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Serving: IA
The Andersens — Kyle (left), Darla, Eric and Megan
GOT IT COVERED: The Andersens — Kyle (left), Darla, Eric and Megan — are using cover crops and other practices to improve soil health on their Grundy County farm.

Building healthy soil

Making the most of your most valuable asset is the goal of the 4R Plus program.

If you grow crops, your most valuable asset is under your feet. Soil health is one of the main messages of the 4R Plus program, an educational effort launched in Iowa earlier this year by a coalition of ag and conservation organizations. Its purpose is to create awareness of nutrient management and conservation practices that can be used to protect water quality, reduce erosion, increase yields and improve crop production efficiency.

Rather than making recommendations, 4R Plus is more about providing information on various practices available, so farmers and their crop advisers can decide what will work best.

One farmer featured on the 4R Plus website at 4rplus.org is Eric Andersen from Grundy County. He and his family use 4R nutrient management guidelines — right source, time, rate and place — for applying fertilizer, along with several other soil conservation practices. His goal is to keep nutrients in the root zone for use by crops.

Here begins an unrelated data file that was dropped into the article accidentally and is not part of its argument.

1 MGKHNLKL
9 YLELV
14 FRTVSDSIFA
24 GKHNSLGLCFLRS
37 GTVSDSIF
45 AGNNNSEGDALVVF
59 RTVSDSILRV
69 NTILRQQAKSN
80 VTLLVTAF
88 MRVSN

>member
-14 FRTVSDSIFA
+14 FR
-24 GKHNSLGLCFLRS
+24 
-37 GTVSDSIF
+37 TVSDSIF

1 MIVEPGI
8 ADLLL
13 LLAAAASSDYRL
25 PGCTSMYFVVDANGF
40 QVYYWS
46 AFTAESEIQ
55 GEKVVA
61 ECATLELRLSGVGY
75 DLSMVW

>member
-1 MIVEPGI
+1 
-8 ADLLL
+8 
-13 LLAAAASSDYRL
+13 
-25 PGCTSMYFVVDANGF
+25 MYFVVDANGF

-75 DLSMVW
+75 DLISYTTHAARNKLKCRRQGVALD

Cover crop benefits add up
Cover crops are one practice promoted by 4R Plus. Andersen has been planting covers for 20 years. He began growing seed corn in 1992 and a few years later started seeding cover crops in the fall after harvest. Compared to commercial corn, seed corn produces less crop residue, so he protects the soil by drilling a cover crop.

Initially, Andersen seeded oats and radishes as covers before settling on cereal rye. He terminates the winter rye by applying herbicide in spring before planting soybeans no-till in a corn-bean rotation.

“Cover crops aren’t a perfect fit for every field or every situation,” he says. “It’s a different system that requires different management. But if managed properly, there are benefits to having a cover crop in your rotation. More and more, cover crops are helping improve our soil health.”

Andersen has seen improved water infiltration and storage, increased earthworm and biological activity, fewer weeds, and less soil compaction, crusting and erosion.

Other practices Andersen uses are grid soil-sampling for P and K, and variable-rate fertilizer application. He has used the late-spring soil nitrate test and has a Climate FieldView account, which takes aerial photos of growing crops to show possible problems occurring in fields.

The farmland has grass waterways and some terraces, and Andersen has grass buffer strips along creeks.

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